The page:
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Parents' Guide to

Mad Max: Fury Road

By Jeffrey M. Anderson, Common Sense Media Reviewer

age 16+

Postapocalyptic action is excellent but extremely violent.

Movie R 2015 120 minutes
Mad Max: Fury Road Poster Image

A Lot or a Little?

What you will—and won't—find in this movie.

Community Reviews

age 14+

Based on 47 parent reviews

age 16+


Mad Max Fury Road is largely purported to be a feminist centering of the Mad Max stories. However the only “witnessing” I observed were a lot of trapped women and the men trying to control them. I understand the stance Theron’s character is supposed to be a liberator but I felt that it read more like a melodramatic extended rock video...Careless Whisper featuring Charlize Theron.
age 14+

Big trucks, guns and explosions... beautifully filmed, but generally dull

It's beautifully shot and there's lots of action. I would have enjoyed it as a teen (I played a lot of Car Wars). But little about the world makes sense, the story is basic, the dialog often consists of grunts and the ending is a bit muddled. With the rave reviews, I expected more.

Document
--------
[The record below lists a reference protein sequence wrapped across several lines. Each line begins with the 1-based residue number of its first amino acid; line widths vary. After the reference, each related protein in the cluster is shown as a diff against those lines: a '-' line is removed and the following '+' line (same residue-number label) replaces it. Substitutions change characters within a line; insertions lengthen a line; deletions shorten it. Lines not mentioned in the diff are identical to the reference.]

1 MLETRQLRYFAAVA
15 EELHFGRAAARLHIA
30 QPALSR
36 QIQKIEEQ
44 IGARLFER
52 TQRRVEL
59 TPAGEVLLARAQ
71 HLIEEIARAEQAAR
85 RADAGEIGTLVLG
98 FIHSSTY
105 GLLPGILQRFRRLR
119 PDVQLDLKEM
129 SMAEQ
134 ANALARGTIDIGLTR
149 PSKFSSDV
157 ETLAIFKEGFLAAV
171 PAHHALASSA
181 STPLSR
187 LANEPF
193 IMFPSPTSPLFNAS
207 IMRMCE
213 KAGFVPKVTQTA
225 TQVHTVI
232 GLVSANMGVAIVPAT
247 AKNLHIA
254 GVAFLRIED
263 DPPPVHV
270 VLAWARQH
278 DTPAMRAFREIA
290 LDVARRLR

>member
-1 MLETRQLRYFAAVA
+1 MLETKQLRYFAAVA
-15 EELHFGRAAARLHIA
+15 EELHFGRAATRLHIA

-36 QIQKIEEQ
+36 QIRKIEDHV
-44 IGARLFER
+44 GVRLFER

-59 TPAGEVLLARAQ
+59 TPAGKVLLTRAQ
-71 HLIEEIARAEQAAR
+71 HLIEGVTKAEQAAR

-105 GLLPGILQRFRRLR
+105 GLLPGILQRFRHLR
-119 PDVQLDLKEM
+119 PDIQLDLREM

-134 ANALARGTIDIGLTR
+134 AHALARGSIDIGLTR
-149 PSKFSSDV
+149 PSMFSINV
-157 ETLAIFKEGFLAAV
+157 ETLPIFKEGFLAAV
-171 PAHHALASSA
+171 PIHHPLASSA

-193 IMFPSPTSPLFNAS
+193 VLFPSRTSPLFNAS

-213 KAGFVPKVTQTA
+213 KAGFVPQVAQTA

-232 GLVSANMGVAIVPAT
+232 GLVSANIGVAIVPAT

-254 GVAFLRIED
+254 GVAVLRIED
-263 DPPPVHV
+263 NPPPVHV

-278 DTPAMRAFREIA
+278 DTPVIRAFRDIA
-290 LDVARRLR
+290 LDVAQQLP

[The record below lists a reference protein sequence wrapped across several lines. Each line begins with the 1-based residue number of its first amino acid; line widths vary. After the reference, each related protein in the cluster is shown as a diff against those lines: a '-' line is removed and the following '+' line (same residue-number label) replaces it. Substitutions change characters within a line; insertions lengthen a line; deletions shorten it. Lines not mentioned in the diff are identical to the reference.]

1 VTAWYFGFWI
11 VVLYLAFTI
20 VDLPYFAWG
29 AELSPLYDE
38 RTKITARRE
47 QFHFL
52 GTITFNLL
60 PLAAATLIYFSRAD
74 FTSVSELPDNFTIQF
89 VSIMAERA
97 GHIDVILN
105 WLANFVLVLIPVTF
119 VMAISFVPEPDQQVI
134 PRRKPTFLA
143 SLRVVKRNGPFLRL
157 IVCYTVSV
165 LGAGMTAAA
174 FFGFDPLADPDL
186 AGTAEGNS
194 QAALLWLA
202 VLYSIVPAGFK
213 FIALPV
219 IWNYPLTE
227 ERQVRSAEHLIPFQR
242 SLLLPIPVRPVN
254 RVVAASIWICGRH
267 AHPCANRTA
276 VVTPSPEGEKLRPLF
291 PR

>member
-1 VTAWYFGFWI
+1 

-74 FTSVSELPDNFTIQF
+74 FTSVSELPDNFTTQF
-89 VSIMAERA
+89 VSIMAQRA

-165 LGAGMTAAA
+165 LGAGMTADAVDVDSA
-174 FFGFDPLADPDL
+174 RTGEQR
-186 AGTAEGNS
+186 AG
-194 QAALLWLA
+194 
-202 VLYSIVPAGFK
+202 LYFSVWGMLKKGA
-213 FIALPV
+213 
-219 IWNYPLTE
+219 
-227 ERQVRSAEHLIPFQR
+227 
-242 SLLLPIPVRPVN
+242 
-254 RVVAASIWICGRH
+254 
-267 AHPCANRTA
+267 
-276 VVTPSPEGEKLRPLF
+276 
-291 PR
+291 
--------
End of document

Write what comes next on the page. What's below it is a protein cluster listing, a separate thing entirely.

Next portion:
Is It Any Good?

Our review:
Parents say (47 ):
Kids say (115 ):

The sheer, limitless invention behind this movie's exhilarating, preposterous chase scenes highlights action filmmaking at its finest. Amid the roar of the speeding machines, though, director George Miller also plays with subtler themes. As in his 1987 comedy The Witches of Eastwick, Miller seems interested in women and motherhood, but in an unusual way (as in the scene in which Max uses mother's milk to wash blood from his face).

Perhaps the movie's key theme stems from the way that Max seems even madder this time around, hearing victims' voices in his head. In MAD MAX: FURY ROAD, violence is ultimately linked to madness. It's amazing that Miller has been in charge of the Mad Max series for so many decades, but it's telling that he's also behind the Babe and Happy Feet movies. As the maker of such open-hearted family movies, he seems to possess a much larger, more empathetic worldview than most other filmmakers doling out action for action's sake.

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